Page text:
It's a great snapshot of the stereotypical hipster---sitting on the sidelines and casting judgment on all that passes by. And as Christy Wampole points out, the hipster is actually just an extreme version of a spirit that dominates our whole culture. We're all guilty of this critical spirit, feeding into it as we cynically observe the world around us.

In other words, there's a little bit of a hipster in all of us.

One sad aspect of hipster culture is self-criticism. Where hippies find a sense of belonging in one another's company, hipsters are skeptical of any sense of belonging. So they default to their highest virtue: mockery. No one seems as capable of mocking hipsters as hipsters.

The Root of Cynicism and Irony


I entirely agree with what Wampole and Wallace on the short-term, cultural roots of this sense of irony, but an even deeper cause exists. It's the cause of all tribalism in humanity---the inarticulate sense of alienation we all feel from God and one another. In mild forms, people attempt to satiate this feeling with club and political party memberships, cultural tribalism (like hipsters), and in extreme forms, hate groups like the Ku Klux Klan and Nazi Party.

But it all goes back to Genesis---both to the Tower of Babel, where God confused languages and divided us into tribes and tongues, alienating us from one another, and also to the Garden of Eden, where sin entered the world, and we were cast out from the presence of God. This twin sense of alienation---from one another and from God---leaves us looking for a place to belong.

As Christians, we can speak of a true sense of belonging---a real home---made available in Jesus (Hebrews 3-4). We can also speak of a loyalty that transcends cultural differences---including aesthetic snobbery (Colossians 3:11). The gospel reconciles us, and in the church, we don't stand over and above anyone for any reason. In Christ, we are family, and there's simultaneously a place for everyone and no place for cultural or aesthetic snobbery.

Only the reconciling power of the gospel can transcend this sense of alienation, reconnect us to our maker, and end hostility---and cynicism---between one another.


Comments:

Hipsters, Fundamentalists, and Jon Fitzgerald

November 30, 2012 at 10:06 AM

[...] and then, as if divinely ordained to prove Siedell’s point about evangelicals and culture, a piece at The Gospel Coalition titled “The Hipster in All of Us” appeared in my Twitter feed this [...]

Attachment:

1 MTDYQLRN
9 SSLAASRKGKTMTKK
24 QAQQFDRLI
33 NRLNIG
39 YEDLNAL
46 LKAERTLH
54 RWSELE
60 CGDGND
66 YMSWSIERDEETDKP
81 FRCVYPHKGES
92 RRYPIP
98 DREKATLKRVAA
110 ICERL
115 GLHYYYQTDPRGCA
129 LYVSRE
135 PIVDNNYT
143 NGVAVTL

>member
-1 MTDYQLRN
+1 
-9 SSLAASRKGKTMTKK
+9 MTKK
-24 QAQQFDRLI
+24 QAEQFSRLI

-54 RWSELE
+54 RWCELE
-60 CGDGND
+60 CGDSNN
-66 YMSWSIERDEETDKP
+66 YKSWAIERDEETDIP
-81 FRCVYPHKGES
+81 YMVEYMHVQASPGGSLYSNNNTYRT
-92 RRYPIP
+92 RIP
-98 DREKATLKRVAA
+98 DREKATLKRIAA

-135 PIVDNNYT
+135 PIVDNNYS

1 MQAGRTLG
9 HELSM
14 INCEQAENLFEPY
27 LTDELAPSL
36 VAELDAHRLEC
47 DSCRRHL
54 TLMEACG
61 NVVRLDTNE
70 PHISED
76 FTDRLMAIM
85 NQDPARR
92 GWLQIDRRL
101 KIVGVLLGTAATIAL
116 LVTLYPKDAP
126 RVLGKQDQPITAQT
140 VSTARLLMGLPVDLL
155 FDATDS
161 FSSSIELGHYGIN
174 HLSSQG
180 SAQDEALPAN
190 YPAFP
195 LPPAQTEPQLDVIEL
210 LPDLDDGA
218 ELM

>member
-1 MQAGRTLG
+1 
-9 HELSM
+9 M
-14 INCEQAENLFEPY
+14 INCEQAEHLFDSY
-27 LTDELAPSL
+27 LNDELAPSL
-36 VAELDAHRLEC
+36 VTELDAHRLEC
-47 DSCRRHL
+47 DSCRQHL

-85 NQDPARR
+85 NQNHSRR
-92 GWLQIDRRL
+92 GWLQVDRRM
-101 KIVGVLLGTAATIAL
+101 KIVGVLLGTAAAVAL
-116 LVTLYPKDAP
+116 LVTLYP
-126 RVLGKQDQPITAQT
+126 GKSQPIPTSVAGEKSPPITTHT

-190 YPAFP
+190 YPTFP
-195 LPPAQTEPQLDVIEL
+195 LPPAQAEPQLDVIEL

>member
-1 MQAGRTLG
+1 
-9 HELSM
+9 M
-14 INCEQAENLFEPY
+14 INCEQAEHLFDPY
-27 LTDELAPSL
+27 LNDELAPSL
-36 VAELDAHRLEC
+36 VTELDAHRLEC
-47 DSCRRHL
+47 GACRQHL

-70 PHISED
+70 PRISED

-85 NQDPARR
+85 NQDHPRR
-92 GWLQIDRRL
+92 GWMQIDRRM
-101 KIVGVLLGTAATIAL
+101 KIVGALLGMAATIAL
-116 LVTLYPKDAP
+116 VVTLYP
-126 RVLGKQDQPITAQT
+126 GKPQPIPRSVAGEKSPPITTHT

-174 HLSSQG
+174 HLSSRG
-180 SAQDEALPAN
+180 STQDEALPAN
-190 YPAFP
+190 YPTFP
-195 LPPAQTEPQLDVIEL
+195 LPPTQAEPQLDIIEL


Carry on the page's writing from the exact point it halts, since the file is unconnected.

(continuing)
Latch

November 30, 2012 at 07:41 AM

Dean, I'm reading your post to imply that Christians need to just wear "Christian" shirts and "Christian" pants and only have "Christian" haircuts. Are you saying that a Christian cannot wear skinny jeans?

Jared

November 30, 2012 at 07:01 PM

"Man, this article was so obscure I barely found it. "

ROTFL

This Week’s Good Reads | Pastor Dave Online

November 30, 2012 at 06:01 AM

[...] “The Hipster In All Of Us” by Mike [...]

Not Paul Ellsworth

November 29, 2012 at 08:39 AM

No, just a better name than 'Anonymous'. :)

Paul Ellsworth

November 28, 2012 at 12:13 PM

I am confused by your user name, ha. :) I'm not sure if you were sorta replying to me or not. I actually meant (but, re-reading, it was not entirely clear) to say, essentially, that materialism is perhaps a bigger issue in the church - but it comes of as looking normal, because it's mainstream.

Hipsters look different, thus they stand out more in the church. Materialistic people? Materialism? Living for more toys? That doesn't stand out that much. It's easy to hide, it's mainstream, it's cultural... so it doesn't stand out, and doesn't seem to be addressed as firmly or specifically.

Around the Internet (11/28/12) | Colin McCulloch

November 28, 2012 at 12:01 PM

[...] The Hipster in All of Us – “Hipsters as a cultural phenomenon have been around for a few years. Their influence has spread into the broader American culture, becoming a regular punchline on Saturday Night Live and on primetime television. For better or worse, they are the hippies, punks, and grungers of our generation.” Share this: This entry was posted in etc. and tagged Angus T. Jones, Hipsters, International Herald Tribune, Soccer, The Chicago Tribune, The Gospel Coalition, Tottenham Hotspurs, Two and a Half Men by colinmcculloch. Bookmark the permalink. [...]